Distributed Networks Distributed Networks




TCP/IP Configuration  «Prev 

Check the status of the portmapper Process using Linux

Here are the steps you needed to follow to successfully complete this simulation:
  1. You are logged in as root. Issue the following to verify that the portmap process is running on your system:
    ps aux | grep portmap 
    Solution: ps aux | grep portmap 
    
  2. You have verified that portmap is running. The rpcinfo program is a diagnostic tool that allows you to issue a test RPC call to an RPC server. If the server is running, it will send back a response. The information contained within this response informs you about the ports that have been mapped by portmap. Now, issue the following command to learn about its status on your own system:
    /usr/sbin/rpcinfo -p localhost
    


    Solution: /usr/sbin/rpcinfo -p localhost
  3. You have tested your own system. Let's assume that other UNIX systems running rpc exist on your subnet.
    These systems include 192.168.19.63, 192.168.19.64. 192.168.19.93, 192.168.19.95, 192.168.19.98. Now, use rpcinfo to test the system with the IP address of 192.168.19.63.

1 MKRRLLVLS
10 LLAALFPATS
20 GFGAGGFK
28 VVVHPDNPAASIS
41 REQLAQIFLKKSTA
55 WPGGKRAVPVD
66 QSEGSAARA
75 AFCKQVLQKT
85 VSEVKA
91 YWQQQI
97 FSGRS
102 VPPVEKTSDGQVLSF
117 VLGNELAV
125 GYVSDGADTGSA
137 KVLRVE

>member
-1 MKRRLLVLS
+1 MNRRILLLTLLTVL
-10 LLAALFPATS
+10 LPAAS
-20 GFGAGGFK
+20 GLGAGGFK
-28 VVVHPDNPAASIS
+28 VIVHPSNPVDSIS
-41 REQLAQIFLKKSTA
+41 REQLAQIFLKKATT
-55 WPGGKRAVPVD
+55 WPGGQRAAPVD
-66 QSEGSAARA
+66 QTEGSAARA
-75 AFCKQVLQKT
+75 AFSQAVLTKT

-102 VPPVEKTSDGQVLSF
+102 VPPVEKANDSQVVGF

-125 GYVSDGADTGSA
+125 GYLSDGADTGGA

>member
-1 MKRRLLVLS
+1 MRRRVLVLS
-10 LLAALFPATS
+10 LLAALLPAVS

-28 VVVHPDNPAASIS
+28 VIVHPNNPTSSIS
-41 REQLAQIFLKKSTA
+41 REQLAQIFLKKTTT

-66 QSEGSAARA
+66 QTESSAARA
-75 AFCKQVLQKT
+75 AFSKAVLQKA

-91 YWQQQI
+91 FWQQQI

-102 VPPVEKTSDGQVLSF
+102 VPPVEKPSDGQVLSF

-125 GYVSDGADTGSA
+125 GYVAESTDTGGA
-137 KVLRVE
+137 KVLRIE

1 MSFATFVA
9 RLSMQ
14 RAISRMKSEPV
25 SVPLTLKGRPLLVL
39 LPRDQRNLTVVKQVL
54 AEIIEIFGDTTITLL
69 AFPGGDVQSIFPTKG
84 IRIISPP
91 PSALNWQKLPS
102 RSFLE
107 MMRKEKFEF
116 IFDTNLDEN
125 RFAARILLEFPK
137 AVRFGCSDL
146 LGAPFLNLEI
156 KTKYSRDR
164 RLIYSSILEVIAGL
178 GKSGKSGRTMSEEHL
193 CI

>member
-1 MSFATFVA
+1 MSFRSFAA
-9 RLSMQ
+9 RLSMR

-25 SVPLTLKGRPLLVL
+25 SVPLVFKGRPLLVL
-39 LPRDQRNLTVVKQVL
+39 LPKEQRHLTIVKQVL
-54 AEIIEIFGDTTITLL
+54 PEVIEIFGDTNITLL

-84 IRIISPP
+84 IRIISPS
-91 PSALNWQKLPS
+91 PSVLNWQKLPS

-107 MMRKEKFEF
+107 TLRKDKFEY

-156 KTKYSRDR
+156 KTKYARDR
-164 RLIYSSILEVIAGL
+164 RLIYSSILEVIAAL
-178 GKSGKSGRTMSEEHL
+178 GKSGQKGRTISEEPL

Remember: you have not set the PATH for this command, so remember to specify the location of the program (/usr/sbin/).
    Solution:
    /usr/sbin/rpcinfo -p 192.168.19.63
    

In multitasking computer operating systems, a daemon is a computer program that runs as a background process, rather than being under the direct control of an user. Traditionally daemon names end with the letter d: for example, syslogd is the daemon that implements the system logging facility and sshd is a daemon that services incoming SSH connections.
In a Unix environment, the parent process of a daemon is often the init process. A daemon is usually either created by a process forking a child process and then immediately exiting, thus causing init to adopt the child process, or by the init process directly launching the daemon. Furthermore, a daemon launched by forking and exiting typically must perform other operations such as disengaging the process from any controlling terminal.
Such procedures are often implemented in various programs such as daemon in Unix.
Systems often start daemons at boot time and these daemons serve the function of responding to network requests and hardware activity performing some task. Daemons can also configure hardware, run scheduled tasks (like cron), and perform a variety of other tasks.